Here's a problem the TA made but now that I look back at it, I wonder how he did it.(adsbygoogle = window.adsbygoogle || []).push({});

A system contains N weakly interacting particles, each of which can be in either one of two states of respective energies [itex]\epsilon_1[/itex] and [itex]\epsilon_2[/itex] with [itex]\epsilon_1<\epsilon_2[/itex].

a) With no explicit computation, draw a qualitative representation of the mean energy [itex]\bar{E}[/itex] of the system as a function of the temperature T. What happens to [itex]\bar{E}[/itex] in the limit of very small and very large temparatures? Approximately at which value of T does [itex]\bar{E}[/itex] changes from its low temperature limit to its high temperature limit?

He drew a curve that starts at T=0 with [itex]\bar{E}(0)=N\epsilon_1[/itex], rises up, appears to have an inflexion point at [itex](\epsilon_2-\epsilon_1)/k[/itex], and approaches [itex]N(\epsilon_1+\epsilon_2)/2[/itex] as [itex]T\rightarrow +\infty[/itex].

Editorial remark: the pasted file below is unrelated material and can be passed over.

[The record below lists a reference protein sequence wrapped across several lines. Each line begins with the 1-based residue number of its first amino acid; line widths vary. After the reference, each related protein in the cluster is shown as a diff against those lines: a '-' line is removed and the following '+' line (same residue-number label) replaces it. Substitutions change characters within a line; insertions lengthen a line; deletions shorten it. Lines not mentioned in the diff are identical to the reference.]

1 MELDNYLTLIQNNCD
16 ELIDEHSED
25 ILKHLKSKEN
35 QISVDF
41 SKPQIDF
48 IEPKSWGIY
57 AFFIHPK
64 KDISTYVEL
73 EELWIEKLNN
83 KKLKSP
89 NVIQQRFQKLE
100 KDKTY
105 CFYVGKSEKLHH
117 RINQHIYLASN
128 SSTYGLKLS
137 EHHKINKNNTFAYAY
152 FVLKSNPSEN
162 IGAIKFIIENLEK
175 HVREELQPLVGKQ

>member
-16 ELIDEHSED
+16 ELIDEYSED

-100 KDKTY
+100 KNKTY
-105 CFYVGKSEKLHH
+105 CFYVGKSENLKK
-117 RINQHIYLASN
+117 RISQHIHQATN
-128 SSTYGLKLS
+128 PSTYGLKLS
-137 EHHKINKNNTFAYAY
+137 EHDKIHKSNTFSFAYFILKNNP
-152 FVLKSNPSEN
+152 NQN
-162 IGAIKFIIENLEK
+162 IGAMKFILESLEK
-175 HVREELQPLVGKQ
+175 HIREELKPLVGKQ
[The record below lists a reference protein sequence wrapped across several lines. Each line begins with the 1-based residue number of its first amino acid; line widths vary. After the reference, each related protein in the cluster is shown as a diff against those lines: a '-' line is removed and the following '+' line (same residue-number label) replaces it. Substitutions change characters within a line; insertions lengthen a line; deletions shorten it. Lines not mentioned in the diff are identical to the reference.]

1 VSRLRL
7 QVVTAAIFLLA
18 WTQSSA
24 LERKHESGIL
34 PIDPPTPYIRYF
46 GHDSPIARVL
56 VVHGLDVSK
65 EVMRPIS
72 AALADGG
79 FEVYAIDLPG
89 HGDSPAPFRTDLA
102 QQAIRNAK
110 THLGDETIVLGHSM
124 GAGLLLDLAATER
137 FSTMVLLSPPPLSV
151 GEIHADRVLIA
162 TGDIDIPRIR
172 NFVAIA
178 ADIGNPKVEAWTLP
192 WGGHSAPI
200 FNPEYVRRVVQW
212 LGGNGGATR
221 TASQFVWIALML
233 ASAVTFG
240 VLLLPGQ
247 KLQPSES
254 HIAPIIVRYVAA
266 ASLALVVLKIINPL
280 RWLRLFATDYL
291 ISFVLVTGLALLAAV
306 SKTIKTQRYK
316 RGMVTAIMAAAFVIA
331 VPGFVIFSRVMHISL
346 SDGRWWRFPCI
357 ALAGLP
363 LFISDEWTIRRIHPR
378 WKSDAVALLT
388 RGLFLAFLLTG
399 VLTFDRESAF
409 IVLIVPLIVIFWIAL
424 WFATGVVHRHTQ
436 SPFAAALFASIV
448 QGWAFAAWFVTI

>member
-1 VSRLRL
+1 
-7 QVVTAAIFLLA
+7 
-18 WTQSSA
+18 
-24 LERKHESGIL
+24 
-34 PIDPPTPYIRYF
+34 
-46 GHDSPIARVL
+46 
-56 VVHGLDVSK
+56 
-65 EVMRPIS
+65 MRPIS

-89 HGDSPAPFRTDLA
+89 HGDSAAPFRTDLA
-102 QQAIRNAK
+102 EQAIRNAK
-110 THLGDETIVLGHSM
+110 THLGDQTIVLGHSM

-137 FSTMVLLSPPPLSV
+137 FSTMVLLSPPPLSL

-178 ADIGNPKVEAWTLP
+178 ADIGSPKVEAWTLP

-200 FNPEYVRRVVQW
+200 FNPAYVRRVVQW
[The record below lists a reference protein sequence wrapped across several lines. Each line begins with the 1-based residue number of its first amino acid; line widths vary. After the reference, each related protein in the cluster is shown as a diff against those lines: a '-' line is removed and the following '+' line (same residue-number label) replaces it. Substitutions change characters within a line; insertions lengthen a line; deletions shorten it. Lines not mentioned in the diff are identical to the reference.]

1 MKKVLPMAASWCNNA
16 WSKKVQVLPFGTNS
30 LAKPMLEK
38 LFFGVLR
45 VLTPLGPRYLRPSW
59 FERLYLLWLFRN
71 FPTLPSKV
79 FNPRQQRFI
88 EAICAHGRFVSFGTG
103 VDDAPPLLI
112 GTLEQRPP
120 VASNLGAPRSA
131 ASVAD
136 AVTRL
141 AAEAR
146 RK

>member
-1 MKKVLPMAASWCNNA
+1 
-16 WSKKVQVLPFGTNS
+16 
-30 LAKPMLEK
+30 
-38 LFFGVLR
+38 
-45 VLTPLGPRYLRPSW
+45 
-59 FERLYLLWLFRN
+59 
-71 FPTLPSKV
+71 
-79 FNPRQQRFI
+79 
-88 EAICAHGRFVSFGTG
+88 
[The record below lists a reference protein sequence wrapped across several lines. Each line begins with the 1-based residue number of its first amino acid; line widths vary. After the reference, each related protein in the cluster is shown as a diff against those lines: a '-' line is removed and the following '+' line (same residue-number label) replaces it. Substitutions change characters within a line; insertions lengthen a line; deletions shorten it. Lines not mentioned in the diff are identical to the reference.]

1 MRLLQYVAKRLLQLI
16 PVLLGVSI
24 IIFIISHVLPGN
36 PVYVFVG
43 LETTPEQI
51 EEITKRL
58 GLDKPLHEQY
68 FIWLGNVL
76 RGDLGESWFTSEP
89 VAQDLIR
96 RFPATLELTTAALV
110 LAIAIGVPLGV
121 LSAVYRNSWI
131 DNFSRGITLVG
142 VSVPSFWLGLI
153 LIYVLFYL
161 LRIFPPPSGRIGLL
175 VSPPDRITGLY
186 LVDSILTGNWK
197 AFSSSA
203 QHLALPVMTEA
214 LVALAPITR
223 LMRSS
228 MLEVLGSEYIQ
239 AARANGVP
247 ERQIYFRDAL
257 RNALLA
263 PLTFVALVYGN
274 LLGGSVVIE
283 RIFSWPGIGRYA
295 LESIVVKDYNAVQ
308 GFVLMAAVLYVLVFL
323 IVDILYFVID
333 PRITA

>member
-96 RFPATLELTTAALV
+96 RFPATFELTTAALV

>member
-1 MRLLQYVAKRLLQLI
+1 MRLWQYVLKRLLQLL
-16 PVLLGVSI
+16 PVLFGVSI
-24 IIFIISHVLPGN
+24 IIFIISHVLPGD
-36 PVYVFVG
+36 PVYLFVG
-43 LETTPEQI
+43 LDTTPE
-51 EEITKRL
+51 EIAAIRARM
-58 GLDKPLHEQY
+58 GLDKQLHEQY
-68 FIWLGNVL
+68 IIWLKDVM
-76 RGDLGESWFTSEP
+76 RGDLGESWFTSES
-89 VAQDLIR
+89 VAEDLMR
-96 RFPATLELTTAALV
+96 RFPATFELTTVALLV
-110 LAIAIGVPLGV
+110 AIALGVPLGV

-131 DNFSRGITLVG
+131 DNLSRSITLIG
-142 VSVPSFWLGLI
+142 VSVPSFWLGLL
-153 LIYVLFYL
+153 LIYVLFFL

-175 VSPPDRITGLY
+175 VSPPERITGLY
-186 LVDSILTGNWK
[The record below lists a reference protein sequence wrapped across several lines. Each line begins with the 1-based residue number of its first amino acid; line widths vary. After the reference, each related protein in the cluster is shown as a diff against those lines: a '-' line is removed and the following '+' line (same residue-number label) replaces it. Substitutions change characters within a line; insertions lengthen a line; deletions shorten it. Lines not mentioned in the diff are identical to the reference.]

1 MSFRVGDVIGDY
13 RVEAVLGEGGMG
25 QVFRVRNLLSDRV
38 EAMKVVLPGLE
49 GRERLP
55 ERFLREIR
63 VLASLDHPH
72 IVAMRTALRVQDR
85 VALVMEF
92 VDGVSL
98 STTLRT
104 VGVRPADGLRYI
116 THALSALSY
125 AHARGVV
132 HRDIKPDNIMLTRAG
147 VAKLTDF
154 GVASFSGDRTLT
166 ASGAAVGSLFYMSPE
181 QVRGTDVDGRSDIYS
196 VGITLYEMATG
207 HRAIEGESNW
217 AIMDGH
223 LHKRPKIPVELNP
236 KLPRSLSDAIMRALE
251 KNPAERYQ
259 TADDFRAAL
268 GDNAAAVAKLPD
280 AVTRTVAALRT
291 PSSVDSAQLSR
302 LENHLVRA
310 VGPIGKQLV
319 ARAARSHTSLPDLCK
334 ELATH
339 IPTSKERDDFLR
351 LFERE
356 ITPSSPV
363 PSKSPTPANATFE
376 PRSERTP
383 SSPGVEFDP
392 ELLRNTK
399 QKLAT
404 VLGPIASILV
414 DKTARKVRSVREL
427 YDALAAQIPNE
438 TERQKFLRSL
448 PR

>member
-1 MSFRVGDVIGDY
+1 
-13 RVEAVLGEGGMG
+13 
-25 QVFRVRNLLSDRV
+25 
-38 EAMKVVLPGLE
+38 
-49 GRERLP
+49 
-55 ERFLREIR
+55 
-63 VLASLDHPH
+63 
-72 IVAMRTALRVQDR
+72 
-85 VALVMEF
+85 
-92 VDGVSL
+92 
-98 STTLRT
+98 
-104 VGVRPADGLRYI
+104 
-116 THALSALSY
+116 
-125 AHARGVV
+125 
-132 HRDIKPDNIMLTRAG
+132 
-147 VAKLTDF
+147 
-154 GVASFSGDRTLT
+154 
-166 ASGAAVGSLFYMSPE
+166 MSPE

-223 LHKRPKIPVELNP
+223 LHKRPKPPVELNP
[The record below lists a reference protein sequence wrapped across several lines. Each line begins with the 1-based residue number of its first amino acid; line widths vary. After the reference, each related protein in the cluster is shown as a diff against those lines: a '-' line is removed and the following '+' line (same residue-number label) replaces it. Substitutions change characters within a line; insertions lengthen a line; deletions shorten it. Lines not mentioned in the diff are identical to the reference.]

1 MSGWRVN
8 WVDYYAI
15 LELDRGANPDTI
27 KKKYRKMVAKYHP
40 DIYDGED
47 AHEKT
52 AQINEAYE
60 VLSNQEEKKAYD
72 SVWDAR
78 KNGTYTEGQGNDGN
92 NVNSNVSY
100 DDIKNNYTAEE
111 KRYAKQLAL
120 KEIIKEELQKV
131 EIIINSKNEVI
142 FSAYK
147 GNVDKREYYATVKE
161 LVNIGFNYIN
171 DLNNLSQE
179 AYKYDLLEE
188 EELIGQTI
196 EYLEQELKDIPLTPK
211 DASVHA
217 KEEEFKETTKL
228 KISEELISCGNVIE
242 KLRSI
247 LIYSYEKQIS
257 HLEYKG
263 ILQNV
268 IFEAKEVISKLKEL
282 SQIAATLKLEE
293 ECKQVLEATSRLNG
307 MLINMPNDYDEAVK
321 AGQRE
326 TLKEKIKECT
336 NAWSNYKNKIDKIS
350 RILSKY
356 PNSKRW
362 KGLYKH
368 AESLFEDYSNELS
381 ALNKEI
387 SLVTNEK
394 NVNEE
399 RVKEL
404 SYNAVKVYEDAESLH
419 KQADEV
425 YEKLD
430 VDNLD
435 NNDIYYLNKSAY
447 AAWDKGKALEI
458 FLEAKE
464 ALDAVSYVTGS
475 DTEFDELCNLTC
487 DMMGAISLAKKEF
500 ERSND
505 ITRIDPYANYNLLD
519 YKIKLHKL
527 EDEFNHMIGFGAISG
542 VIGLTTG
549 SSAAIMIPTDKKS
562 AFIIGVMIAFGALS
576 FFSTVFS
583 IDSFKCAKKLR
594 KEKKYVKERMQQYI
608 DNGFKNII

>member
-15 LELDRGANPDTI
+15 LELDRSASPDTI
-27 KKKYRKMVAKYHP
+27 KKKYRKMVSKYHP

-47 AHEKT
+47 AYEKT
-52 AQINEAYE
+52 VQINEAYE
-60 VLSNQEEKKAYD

I just really don't know how he knows all that. The only relation btw T and E I know is really not helpful:

[tex]\frac{1}{kT}=\frac{\partial \ln(\Omega)}{\partial E}[/tex]

There's one in term of the partition function too but we're not allowed to calculate it.

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# Homework Help: Mean energy behavior as a function of T.

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